“I’m very sorry I can’t be with you today,” said David Cameron, via a pre-recorded video link, like some actor holed up in LA who didn’t think the award on offer was worth the 10-hour flight.
“I hope all of you business people have an absolutely super day and I want to thank you all from the bottom of my heart. I couldn’t have achieved the deal I’ve reached with the EU without you. So please vote to remain inside Europe if you don’t want the world to end. Thank you.” When Dave catches up with the bloke who suggested having an EU referendum on 23 June he’s going to give him hell.
The fairy cakes might have come branded with American Express icing, but the agenda for the British Chambers of Commerce annual conference was unashamedly all European. In or out. Even the health and safety warning played over the PA system before proceedings started in earnest had an opinion. “In the event of a Brexit, please stay seated. Oxygen masks will descend from the ceiling and lifejackets are located under your chairs.”
Within seconds of Sajid Javid starting his opening address, almost everyone in the Queen Elizabeth II conference centre in Westminster was hoping for some kind of emergency. Brexit, earthquake, nuclear explosion. Anything. The business secretary isn’t the most compelling of speakers even when he’s got something to say; when he’s got nothing much to say he’s a form of cruel and unusual punishment.
“I thought with my head,” he announced. To some this might seem obvious, though not to Javid for whom any kind of thinking about Europe is extremely hard work and needs to be done with any part of his anatomy available. “I hate Brussels, me,” he said. “The EU is a truly terrible place but I have decided on balance that, even though the reforms David Cameron has managed to negotiate are entirely meaningless, it is better for business if we remain in the EU because business always knows best and what business wants is to stay in an EU that has been reformed by the prime minister’s brilliant negotiations.” Those who were still awake offered only muted applause.
In Javid’s defence, he was only the warm-up act of the morning’s session. Top billing went to Jeremy Corbyn, who was giving his first ever speech to business people. As soon as the Labour leader walked on to the stage, he made it clear that all he really wanted to do was walk straight back off it. This might have been his big chance to prove he wasn’t the Trot the rightwing media had made him out to be, but he wasn’t going to sell out to the Man. The tie was more undone than usual – not out of untidiness, but as a deliberate act of aggression against the capitalist system.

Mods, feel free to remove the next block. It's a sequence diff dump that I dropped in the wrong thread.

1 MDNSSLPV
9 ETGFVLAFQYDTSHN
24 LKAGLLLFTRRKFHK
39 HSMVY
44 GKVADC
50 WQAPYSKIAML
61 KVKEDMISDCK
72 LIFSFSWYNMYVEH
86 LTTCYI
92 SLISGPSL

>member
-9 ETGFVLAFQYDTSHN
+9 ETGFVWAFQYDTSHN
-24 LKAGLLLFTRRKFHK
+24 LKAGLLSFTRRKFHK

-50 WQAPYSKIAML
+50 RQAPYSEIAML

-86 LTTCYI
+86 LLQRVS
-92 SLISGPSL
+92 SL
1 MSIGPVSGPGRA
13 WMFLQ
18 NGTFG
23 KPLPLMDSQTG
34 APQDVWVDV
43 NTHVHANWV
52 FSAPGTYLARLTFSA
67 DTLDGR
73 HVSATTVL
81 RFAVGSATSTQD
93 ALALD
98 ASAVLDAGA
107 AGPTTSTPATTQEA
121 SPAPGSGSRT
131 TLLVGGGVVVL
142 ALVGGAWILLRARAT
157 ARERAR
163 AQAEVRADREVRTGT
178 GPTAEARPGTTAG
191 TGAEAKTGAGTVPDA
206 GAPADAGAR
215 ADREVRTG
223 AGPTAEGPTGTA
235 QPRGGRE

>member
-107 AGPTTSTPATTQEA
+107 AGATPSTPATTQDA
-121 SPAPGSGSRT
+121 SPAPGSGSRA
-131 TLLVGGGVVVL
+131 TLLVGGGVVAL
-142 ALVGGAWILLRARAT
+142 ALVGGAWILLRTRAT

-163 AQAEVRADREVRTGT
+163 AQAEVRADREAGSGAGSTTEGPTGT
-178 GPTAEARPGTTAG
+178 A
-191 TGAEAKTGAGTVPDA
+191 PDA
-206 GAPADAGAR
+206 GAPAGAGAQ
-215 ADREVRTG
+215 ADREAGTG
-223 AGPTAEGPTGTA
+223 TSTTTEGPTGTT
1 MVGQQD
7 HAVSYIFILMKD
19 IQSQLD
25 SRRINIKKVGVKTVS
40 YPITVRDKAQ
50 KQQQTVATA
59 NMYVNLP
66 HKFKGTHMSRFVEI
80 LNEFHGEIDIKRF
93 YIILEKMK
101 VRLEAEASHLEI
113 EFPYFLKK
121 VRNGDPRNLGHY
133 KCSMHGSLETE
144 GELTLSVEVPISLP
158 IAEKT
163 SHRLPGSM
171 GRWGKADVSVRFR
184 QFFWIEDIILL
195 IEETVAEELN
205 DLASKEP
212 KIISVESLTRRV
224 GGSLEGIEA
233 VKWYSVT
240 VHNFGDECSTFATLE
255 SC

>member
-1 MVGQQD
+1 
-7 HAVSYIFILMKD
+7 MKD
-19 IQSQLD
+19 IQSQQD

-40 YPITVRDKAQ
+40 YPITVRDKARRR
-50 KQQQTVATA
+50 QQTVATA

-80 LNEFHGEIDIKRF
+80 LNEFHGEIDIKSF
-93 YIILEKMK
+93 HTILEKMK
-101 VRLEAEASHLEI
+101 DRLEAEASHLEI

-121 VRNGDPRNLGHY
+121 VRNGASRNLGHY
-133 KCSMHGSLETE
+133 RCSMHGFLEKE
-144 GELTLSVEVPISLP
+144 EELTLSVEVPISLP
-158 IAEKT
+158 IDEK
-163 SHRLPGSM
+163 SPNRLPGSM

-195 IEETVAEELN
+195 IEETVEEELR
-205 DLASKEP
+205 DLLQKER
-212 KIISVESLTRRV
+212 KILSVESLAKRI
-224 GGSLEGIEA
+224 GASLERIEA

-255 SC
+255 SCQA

Corbyn’s eyes narrowed as he began reading out a long tract about the nature of the means of production and its influence in a post-capitalist world in a dull monotone. In the Commons he can be a lively speaker, here he seemed hellbent on alienating as many people as possible. There were moments when he was talking about the banks and red tape that he could have got the audience on side. But Corbyn didn’t want that, so he maintained a pause-free, breathless pace so that no one would have a chance to applaud. Even if they had felt like it. Europe? It was OK, he supposed, if you like that kind of thing which he didn’t much. “The Labour party and business are natural allies,” he concluded. It hadn’t sounded like it.
The MC for the day also seemed to be struggling to work out why Corbyn had bothered to turn up. “Can you give me a quick elevator pitch to explain what Labour has to offer small business?” he asked rather desperately at the end. Corbyn riffed into another impenetrable, monotone monologue. As the elevator hit the 875th floor and crashed through the roof, he was still speaking. Not many were listening.
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